Blakkstone Hexx - Keeping Rock & Roll Alive

It was a frosty, foggy night, and my headlights just barely cut through the swirling brume as I pulled into Crossfield. I parked in front of the Jack’ n’ the Throttle Bar and made my way inside. Soon enough, Blakkstone Hexx took to the stage, and the entire atmosphere changed. The dark, damp chill of the night was pushed aside as guitars wailed and drums rang out. The oppressiveness of the evening made way for good, fun rock & roll.

“You kind of get picked up by the music and carried along for a ride together.” That’s lead guitarist Lemmy Hangslong, talking about playing on stage with Blakkstone Hexx. “Really, it’s a lot of fun. And when you’ve got an audience in front of you enjoying it, it’s that much better.” After seeing them play together, it’s clear that this type of sentiment is one of the defining elements of the band. Blakkstone Hexx isn’t here to save the world, stir up a revolution, or even necessarily get radio airtime; they just want to keep rock & roll alive.

The origins of the band couldn’t be any humbler. After moving to Calgary and starting a family and a career, Hangslong put out an ad on Kijiji in 2011 looking for band members, and Blakkstone Hexx was born. Some members have come and gone since then, but the current lineup features Hangslong on lead guitar, Al X on lead vocals and guitar, Stacey Vasaline on bass and Les Talent on drums. “It’s all about the personality,” Hangslong mentions when chatting about the members of the band. “A lot of people can play music but…it’s a lot of work, there’s not a lot of money, and you’ve gotta love it.”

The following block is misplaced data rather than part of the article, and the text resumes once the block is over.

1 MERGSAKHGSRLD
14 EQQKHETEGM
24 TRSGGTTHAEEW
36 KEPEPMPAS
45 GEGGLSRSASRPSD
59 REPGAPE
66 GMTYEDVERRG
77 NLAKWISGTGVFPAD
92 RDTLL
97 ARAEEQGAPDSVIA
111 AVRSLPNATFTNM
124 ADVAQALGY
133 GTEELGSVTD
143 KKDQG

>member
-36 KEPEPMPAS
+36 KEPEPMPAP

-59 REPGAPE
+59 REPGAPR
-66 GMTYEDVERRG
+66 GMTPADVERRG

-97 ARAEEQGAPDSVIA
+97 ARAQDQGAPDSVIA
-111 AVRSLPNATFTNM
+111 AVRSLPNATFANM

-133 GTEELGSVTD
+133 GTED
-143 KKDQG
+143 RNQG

And Blakkstone Hexx definitely loves it. The entire night during their 3+ hour-long set, the band never stopped having fun. They joked among themselves, engaged with the audience, and performed with a level of energy and passion you don’t often see. Moreover, this was their first gig since Hangslong had been out for surgery! Sporting 9-inch scars on both of his arms from a procedure to alleviate pain and numbness associated with cubital tunnel syndrome, Hangslong was up on stage all evening, shredding riffs without a care in the world.

Where does that energy and drive come from? In a moment of introspection, Hangslong takes a moment to break it down for me: “We’re kind of the last of a breed of real rock bands – the hard-working, the still-hungry. We’re not doing it to be mega-rock-stars, we already know that. We’re doing this because we truly love it. We’re the last of a breed of true rock bands that are out there doing it for the love it. It’s still about the true connection amongst each other in the band and with the people we’re playing for.”

It’s that love of rock – that passion to play and entertain and connect – that I felt in Crossfield watching Blakkstone Hexx on stage. It was palpable – I imagined at moments that I could reach out and pluck it from the air. I didn’t know what it was that night, but after speaking to Hangslong, it couldn’t have been more obvious.

“We truly believe in entertaining and connecting with the audience we play to,” Hangslong summarizes for me. “We’re a rock band, and we don’t make any bones about that.” Truer words have never been spoken. Catch Blakkstone Hexx live when they play Legends in Strathmore, on November 25 and 26.

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